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Solid Wood Floors

When we talk about a ‘solid’ wood floor, we mean one where each plank of wood has been milled (cut) from a piece of felled timber. Although it has been shaped, kiln-dried and sanded, each plank is basically wood in its ‘raw’ form. This is the traditional way to make floor boards, and still far more common globally than the newer ‘engineered’ planks.

Isn’t Solid Flooring Better?

In a word, no. The word ‘solid’ is one that normally conveys qualities like sturdiness and resilience, so you could be forgiven for thinking that this is the best type of wood flooring. However a solid floor is almost certain to be less stable than an engineered one. By that we mean it will not withstand variations in the humidity of its environment as well.

What is ‘Stability’ and Why is it Important?

A wood floor reacts to differences in room temperature caused by the changing of the seasons, or modern heating and cooling systems, because these changes cause differences to the moisture content of the wood. As our founder Mursel says, it helps if you imagine wood as a living material with ‘veins’ (the grain of the wood) that can hold water. These veins will swell or shrink as they either absorb water from or release it back into the atmosphere. The piece of wood therefore expands and contracts – and as the grain is not perfectly straight then the expansion and contraction will vary even within one single plank.

Solid Flooring

Why is Solid Flooring Less Stable?

The thicker the piece of wood, the more water it can take on or give off, and therefore the more it can expand or contract. This means movement. Sometimes this is not noticeable, sometimes it is. A solid piece of wood is more prone than an engineered plank to expanding in a warmer/drier environment and shrinking in a colder/wetter one. And that’s not all – because a wooden floor is made up of planks fitted tightly together, each plank is subject to not just its own internal movement but to the movement of neighbouring planks that press against it.

The exact movement in one plank – let alone across an entire floor – is very hard to predict, but one thing is certain: whether they shrink or expand, the floorboards will deform. The wood can bend and twist; sometimes boards will lift up from the floor; sometimes the middle part of the board will lift up, taking other boards with it; sometimes boards will crack. All of it means disaster for your floor.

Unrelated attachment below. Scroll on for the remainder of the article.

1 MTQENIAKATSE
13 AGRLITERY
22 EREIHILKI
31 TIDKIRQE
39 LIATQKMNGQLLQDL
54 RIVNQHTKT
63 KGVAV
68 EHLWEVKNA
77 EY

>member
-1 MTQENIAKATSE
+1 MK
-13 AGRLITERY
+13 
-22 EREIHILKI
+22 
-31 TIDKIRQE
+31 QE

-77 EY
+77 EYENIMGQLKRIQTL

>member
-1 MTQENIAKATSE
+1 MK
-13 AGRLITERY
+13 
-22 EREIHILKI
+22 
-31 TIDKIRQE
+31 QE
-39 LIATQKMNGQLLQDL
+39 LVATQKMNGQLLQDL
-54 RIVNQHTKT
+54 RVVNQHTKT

Are There Any Advantages to a Solid Floor?

The only advantage is that a solid parquet floor can be sanded more times. In practice this is rarely an issue during a customer’s lifetime, unless the floor is somewhere where it gets a massive amount of wear and tear (in which case it probably was not the best choice of flooring).

So Why Do You Even Sell Solid Floors?

We offer solid flooring because some of our customers insist on it. We always try to persuade a customer to use an engineered floor, for three reasons:

  • you cannot tell the difference once the floor is installed;
  • longer and wider planks are possible;
  • in some rooms it is the only option, and it is always the better option.

We will decline to supply and fit a solid wood floor for a customer if we feel that it will not stand the test of time.

Our Guidelines for Solid Floors

  • NEVER install a solid floor if you have underfloor heating.
  • NEVER install a solid floor onto a concrete sub-floor.
  • NEVER install a solid floor in a room that can get damp or cold (e.g. a basement or bathroom).

A solid floor is usually suitable if you currently have wooden floor boards. We recommend a plywood base over the existing boards, then either gluing or nailing the solid planks to this base.

What are the Best Wood Species for a Solid Floor?

In our opinion trees from the following species are all capable of producing high quality solid planks: Bamboo, Cherry, Jatoba, Hickory, Canadian Maple, Teak, Brazilian Walnut and Wenge. We have never been asked to source most of these, and we prefer to use wood only from a small number of hand-picked suppliers. As a result, we currently offer solid planks in Croatian Ash, Canadian Maple, Ukrainian Oak, Brazilian Walnut (parquet only) and Wenge.

Is The Installation Process Different for a Solid Floor?

Yes, in that the level of moisture in the room the floor is to go into must be lower (3.5% maximum) than it would be for engineered planks (3.9% maximum). Also, if the walls show signs of damp and the customer is not prepared to do the required work to stop the cause of this damp then we will not supply solid wood flooring (although in most cases we can offer engineered flooring instead). Read about how we help you to choose the right floor for you here.

What Else is Different?

No matter the species, our solid and engineered planks both come from the same trees. Obviously the manufacturing process is not the same, but there is one other major and visible difference to your finished floor: the possible widths and lengths of the individual planks. Both are far less than an engineered plank of the same species, and this is due to the unavoidable fact that solid planks are just less stable.

With a solid plank, no matter the species, the maximum width we will offer to supply and fit is 200mm, whereas we offer up to double that – 400mm – in engineered.

When it comes to lengths, the maximum plank length varies according to species: for Maple it is 1.8m; for Oak or Walnut it is 2m; solid Ash planks up to 2.5m long are possible; and we can go to 5m with Wenge. However engineered planks in all species are available up to 7m long.